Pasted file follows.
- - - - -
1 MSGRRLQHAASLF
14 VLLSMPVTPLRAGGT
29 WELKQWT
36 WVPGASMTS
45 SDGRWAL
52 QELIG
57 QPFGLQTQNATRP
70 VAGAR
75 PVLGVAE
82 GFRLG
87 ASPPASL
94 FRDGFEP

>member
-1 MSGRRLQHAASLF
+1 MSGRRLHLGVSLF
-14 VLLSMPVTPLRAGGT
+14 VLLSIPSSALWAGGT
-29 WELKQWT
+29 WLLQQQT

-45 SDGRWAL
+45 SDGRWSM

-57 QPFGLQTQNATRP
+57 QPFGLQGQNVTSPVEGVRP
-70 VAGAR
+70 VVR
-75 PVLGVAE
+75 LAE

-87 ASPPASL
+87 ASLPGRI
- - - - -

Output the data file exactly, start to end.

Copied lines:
1 MSGRRLQHAASLF
14 VLLSMPVTPLRAGGT
29 WELKQWT
36 WVPGASMTS
45 SDGRWAL
52 QELIG
57 QPFGLQTQNATRP
70 VAGAR
75 PVLGVAE
82 GFRLG
87 ASPPASL
94 FRDGFEP

>member
-1 MSGRRLQHAASLF
+1 MSGRRLHLGVSLF
-14 VLLSMPVTPLRAGGT
+14 VLLSIPSSALWAGGT
-29 WELKQWT
+29 WLLQQQT

-45 SDGRWAL
+45 SDGRWSM

-57 QPFGLQTQNATRP
+57 QPFGLQGQNVTSPVEGVRP
-70 VAGAR
+70 VVR
-75 PVLGVAE
+75 LAE

-87 ASPPASL
+87 ASLPGRI